In a frustrating piece of New York Times television criticism (redundant?), Jon Caramanica backhandedly describes Parks and Recreation as representative of “the meme-ification of the sitcom,” featuring digestible and reducible humor to encourage fans to meme, hashtag, and gif their approval. In a typically insightful response, Alyssa Rosenberg tackles Caramanica's implied notion that what’s on both TV and computer screens is simplistic and fragmented, at best displaying “semi-intelligence.” In contrast, Rosenberg praises the show’s humor as coming from a place of “deep character development and great writing,” encouraging similar creativity from fans: “make your audience wish they were that smart — and then go out the next day to prove it.”
I would add another catalyst for extensive Parks and Recreation fan production: the show’s optimistic tone. It’s simply really fun being a fan of the show, and I propose that it fosters inspired fan responses partly as a result of mixing character depth with an uplifting spirit. The clip offered here is an example. Hip-hop artist and TV fan Adam WarRock created an EP of songs devoted to Parks & Rec, and this one is my favorite. American politics have become insufferable, and both Leslie Knope and this song’s lyrics provide an inspirational (albeit imaginary) antidote to the toxicity that surrounds us.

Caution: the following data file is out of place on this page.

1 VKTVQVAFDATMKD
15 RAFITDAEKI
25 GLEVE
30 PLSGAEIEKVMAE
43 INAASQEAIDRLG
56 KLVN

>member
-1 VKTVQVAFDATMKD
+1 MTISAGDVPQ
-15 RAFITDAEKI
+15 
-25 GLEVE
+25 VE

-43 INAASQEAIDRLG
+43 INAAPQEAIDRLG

A very short list of other fan-created works that relate to this idea include Infinite Drunk Ron Swanson, who will remain delightfully drunk and dancing for as long as the web itself exists; a resolution declaring the official name of the Parks & Rec fanbase as “Weirdos who care," including such statements as, “Whereas: The cast, crew, writers, and showrunners are full of sunshine and happiness and inspire the fandom;” crossover credits and images with Doctor Who, a show from a much different genre but with similar spiritual DNA of wanting to please; and Swan Ronson, just because. There is also bountiful fan fiction, including a very NSFW but fascinating piece of April/Andy podfic, in which “Andy learns about different ways of interpreting feminist ideas. Through sex.” I doubt that's what the writers meant to inspire with the show’s favorable depictions of women’s studies, but the bold idea at the heart of the podfic story wouldn’t exist without the generous richness of their work.